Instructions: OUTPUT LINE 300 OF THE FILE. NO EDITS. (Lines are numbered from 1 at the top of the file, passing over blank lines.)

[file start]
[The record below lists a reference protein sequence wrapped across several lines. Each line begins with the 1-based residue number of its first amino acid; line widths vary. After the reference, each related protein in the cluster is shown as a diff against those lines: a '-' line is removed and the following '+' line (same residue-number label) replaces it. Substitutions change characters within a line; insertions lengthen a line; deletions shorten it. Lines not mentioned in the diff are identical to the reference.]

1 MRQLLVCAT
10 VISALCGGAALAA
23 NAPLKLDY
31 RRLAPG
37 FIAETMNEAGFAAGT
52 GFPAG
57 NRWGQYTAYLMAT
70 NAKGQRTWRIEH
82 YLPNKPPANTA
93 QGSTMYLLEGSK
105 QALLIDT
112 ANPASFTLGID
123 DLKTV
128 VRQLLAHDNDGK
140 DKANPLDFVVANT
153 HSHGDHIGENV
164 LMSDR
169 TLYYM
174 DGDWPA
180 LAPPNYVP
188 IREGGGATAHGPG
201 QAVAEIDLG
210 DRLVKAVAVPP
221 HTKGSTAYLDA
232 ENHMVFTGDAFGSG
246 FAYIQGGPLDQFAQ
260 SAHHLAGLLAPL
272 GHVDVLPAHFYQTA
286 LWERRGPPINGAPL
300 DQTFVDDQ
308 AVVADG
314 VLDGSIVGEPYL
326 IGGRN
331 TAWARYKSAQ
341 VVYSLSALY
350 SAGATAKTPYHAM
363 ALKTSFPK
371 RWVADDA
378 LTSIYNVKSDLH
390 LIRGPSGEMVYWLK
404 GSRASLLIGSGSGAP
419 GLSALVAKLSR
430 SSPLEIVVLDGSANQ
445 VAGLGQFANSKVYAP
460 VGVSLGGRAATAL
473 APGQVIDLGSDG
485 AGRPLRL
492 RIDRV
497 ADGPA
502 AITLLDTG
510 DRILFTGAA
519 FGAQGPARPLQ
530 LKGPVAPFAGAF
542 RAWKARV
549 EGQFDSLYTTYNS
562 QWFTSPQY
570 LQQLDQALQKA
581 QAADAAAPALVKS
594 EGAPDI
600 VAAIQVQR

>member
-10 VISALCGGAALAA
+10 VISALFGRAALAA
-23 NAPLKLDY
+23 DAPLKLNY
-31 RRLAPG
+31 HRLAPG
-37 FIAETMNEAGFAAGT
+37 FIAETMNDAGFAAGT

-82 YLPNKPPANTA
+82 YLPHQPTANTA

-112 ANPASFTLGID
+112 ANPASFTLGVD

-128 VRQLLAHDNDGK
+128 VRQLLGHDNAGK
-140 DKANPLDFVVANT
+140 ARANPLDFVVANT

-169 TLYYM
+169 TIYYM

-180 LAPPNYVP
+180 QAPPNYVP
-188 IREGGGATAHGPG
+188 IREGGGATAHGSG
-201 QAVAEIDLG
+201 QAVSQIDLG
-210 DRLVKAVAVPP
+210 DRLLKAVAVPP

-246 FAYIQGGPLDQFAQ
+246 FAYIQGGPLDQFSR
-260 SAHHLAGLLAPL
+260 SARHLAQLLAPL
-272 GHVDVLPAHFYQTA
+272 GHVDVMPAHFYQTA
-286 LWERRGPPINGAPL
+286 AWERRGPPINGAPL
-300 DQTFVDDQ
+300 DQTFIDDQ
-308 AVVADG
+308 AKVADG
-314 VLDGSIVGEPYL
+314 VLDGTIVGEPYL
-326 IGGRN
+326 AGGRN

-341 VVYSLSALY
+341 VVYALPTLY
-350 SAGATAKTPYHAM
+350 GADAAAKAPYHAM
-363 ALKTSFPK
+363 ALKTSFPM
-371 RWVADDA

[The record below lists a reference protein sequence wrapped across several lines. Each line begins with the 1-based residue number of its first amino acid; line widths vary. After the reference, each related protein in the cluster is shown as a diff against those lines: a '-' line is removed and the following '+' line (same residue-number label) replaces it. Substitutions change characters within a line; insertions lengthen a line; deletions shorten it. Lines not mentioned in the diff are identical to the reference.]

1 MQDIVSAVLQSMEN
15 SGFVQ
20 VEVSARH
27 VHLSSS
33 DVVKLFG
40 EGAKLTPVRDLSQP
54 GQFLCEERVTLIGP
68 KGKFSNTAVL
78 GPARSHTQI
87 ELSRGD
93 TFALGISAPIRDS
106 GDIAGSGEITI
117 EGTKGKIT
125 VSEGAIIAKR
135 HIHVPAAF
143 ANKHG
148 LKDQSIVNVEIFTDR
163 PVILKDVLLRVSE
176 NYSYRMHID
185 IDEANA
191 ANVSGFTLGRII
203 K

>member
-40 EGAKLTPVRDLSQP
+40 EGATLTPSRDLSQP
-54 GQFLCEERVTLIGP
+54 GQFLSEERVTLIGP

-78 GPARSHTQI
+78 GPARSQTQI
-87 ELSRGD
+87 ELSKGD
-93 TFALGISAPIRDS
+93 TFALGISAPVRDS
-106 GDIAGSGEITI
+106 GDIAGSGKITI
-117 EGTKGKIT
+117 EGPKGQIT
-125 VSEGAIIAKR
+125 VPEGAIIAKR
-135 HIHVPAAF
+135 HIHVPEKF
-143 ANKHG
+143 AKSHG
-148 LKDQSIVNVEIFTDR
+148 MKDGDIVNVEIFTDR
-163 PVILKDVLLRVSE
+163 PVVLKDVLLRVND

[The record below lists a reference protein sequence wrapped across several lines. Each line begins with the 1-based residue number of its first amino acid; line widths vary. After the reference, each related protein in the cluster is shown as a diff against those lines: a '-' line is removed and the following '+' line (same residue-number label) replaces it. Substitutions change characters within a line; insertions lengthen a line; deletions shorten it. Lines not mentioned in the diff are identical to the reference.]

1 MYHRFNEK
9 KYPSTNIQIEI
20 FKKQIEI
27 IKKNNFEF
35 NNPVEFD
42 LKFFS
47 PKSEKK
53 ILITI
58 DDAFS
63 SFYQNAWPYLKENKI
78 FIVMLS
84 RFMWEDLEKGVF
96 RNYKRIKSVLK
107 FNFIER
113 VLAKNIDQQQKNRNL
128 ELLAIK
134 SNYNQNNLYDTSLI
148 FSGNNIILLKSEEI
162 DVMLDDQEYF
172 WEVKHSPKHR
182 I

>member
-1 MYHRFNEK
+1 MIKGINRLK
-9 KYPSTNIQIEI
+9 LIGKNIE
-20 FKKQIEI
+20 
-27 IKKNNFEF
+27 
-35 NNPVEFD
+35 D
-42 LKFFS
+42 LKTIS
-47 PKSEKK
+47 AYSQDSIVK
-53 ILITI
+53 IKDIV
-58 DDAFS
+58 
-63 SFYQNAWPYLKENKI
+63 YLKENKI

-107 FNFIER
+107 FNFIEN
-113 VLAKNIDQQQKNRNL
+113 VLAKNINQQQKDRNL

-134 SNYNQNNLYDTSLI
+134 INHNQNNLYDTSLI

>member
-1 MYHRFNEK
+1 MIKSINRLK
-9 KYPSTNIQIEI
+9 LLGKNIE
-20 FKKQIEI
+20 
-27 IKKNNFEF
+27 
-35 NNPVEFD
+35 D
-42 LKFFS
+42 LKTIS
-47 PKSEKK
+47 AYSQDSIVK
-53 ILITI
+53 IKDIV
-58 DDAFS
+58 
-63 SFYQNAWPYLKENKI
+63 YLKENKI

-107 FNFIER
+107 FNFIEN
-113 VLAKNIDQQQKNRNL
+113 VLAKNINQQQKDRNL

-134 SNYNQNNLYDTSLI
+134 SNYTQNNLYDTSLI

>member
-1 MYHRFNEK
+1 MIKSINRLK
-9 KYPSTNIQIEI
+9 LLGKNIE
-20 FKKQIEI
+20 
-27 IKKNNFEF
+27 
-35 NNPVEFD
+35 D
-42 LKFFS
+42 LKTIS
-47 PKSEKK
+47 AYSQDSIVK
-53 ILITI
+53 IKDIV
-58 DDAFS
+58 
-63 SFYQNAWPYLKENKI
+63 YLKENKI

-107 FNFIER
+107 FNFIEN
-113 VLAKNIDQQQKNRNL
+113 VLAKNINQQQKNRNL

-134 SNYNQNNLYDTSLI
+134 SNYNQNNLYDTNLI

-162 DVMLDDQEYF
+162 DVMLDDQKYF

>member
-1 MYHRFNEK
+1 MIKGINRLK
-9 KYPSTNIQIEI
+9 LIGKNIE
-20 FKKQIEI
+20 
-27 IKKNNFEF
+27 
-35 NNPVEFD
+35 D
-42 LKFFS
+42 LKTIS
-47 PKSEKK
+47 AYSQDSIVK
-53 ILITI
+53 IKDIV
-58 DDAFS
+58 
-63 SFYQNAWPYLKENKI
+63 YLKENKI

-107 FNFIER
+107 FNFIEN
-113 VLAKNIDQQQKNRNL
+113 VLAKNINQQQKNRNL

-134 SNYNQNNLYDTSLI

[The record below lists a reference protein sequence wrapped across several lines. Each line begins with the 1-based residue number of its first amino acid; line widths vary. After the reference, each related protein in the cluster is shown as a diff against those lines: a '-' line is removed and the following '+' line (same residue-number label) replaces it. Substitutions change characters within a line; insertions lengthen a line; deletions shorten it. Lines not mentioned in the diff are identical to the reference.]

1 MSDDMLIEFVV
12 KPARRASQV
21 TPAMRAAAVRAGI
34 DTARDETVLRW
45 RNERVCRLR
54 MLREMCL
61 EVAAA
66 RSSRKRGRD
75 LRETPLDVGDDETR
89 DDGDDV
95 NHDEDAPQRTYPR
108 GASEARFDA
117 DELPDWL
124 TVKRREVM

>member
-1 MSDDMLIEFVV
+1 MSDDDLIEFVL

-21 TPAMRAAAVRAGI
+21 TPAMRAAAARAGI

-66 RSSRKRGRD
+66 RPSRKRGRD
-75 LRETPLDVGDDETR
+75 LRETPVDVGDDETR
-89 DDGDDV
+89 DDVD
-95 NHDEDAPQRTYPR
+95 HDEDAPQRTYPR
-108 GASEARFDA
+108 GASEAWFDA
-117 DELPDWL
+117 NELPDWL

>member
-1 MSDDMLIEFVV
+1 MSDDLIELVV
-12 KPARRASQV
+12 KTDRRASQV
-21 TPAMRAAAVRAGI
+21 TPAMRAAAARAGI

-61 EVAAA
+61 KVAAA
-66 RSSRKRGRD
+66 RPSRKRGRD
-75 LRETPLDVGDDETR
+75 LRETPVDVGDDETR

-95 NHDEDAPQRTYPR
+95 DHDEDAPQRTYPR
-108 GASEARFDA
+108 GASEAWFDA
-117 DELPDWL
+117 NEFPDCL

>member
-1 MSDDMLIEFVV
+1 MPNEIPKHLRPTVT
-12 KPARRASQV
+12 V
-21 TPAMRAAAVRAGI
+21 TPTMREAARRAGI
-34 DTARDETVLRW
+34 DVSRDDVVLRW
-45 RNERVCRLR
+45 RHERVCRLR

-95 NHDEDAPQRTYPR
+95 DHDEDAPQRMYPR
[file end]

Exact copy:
75 LRETPLDVGDDETR